The first Hungarian steam locomotive railway line was opened on 15 July 1846 between Pest and Vác . In 1890 most large Hungarian private railway companies were nationalized as a consequence of the poor management of private companies, except the strong Austrian-owned Kaschau-Oderberg Railway (KsOd) and the Austrian-Hungarian Southern Railway (SB/DV). They also joined the zone tariff system of the MÁV (Hungarian State Railways). By 1910, the total length of the rail networks of Hungarian Kingdom reached 22,869 kilometres (14,210 miles), the Hungarian network linked more than 1,490 settlements. Nearly half (52%) of the empire's railways were built in Hungary, thus the railroad density there became higher than that of Cisleithania. This has ranked Hungarian railways the 6th most dense in the world (ahead of countries as Germany or France).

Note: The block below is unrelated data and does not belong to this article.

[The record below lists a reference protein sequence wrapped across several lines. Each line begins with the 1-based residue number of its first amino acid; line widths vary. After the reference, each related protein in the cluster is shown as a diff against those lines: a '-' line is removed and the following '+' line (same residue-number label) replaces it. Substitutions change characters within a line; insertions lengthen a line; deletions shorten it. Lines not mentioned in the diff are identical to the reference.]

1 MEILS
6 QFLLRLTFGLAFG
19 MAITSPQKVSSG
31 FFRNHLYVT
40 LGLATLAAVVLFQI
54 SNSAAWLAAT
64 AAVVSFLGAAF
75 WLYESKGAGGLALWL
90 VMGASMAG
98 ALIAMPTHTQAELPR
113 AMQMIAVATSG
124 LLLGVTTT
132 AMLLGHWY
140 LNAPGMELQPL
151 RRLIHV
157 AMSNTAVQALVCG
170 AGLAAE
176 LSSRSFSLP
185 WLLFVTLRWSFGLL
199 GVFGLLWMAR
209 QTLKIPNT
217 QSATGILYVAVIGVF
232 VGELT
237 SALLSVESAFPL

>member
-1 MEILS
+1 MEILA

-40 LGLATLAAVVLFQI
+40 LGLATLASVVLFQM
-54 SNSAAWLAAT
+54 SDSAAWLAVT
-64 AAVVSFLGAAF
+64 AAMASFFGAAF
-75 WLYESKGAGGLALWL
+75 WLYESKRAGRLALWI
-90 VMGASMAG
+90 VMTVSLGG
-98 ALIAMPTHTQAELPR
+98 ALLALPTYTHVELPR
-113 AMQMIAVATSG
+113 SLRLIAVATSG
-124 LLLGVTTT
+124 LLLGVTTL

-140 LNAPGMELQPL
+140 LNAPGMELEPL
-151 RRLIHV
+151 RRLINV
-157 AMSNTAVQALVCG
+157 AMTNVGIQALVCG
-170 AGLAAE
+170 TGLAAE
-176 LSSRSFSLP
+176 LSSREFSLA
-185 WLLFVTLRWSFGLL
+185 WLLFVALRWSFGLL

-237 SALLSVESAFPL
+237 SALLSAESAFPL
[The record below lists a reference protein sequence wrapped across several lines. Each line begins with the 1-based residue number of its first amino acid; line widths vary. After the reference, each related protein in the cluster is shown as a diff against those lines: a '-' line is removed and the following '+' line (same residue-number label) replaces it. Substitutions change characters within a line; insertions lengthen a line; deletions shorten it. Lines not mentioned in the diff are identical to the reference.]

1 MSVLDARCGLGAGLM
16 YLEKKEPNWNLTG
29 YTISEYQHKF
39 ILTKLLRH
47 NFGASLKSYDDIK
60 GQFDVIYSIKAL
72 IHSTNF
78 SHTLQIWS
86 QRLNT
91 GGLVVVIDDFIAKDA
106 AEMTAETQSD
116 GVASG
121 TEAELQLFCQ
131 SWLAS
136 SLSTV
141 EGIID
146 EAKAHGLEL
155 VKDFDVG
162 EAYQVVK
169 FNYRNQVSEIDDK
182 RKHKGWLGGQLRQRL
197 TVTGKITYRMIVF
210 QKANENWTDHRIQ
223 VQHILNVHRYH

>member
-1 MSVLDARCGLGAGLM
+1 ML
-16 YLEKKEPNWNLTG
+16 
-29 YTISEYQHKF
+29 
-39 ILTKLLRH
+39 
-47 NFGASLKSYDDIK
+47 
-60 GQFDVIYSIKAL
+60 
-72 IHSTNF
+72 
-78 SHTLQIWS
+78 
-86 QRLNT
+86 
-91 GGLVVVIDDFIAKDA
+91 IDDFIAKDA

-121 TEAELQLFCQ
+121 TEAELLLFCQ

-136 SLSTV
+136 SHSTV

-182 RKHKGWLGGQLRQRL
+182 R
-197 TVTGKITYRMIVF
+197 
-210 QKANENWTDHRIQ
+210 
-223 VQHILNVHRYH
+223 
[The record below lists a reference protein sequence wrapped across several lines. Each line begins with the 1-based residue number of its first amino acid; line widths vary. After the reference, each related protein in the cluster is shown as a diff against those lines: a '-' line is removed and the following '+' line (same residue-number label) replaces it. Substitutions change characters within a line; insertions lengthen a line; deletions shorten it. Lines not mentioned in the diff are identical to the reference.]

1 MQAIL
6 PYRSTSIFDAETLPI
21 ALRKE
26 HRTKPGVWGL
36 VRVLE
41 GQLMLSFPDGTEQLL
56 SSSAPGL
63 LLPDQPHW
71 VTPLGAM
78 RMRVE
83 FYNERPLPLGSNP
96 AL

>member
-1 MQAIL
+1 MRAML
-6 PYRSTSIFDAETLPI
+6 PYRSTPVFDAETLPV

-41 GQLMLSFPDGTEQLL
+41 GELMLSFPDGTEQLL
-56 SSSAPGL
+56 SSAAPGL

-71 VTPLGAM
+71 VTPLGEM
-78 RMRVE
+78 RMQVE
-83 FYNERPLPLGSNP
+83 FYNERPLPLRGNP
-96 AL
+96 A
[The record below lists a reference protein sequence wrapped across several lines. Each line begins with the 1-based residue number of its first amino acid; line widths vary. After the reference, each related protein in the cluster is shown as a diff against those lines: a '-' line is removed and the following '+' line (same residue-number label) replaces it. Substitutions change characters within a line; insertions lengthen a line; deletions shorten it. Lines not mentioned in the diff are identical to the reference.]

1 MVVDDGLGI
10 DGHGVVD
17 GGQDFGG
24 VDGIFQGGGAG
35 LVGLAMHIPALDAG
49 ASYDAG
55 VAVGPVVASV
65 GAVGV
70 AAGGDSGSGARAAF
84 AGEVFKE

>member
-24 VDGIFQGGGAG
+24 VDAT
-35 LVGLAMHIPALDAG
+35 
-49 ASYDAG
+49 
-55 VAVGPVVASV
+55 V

Metropolitan Transit Systems

Tramway Lines In The Cities

Horse-drawn tramways appeared in the first half of the 19th century. Between the 1850s and 1880s many were built. Vienna
(1865), Budapest (1866), Brno (1869). Steam trams appeared in the late 1860s. The electrification of tramways started from the late 1880s. The first electrified tramway in Austria- Hungary was built in Budapest
in 1887.

Electric tramway lines in the Austrian Empire:

* Austria: Gmunden (1894); Linz, Vienna
(1897); Graz (1898); Ljubljana (1901); Innsbruck (1905); Unterlach, Ybbs an der Donau (1907); Salzburg (1909); Klagenfurt, Sankt Pölten (1911); Piran (1912) * Bohemia: Prague (1891); Teplice (1895); Liberec (1897); Ústí nad Labem, Plzeň , Olomouc (1899); Moravia , Brno , Jablonec nad Nisou (1900); Ostrava (1901); Mariánské Lázně (1902); Opava (1905); Budějovice, České Budějovice , Jihlava (1909); Český Těšín/Cieszyn (1911) * Galicia: Bielsko-Biała (1895); Kraków (1901); Tarnów, Cieszyn (1911)

Electric tramway lines in the Kingdom of Hungary:

* Hungary: Budapest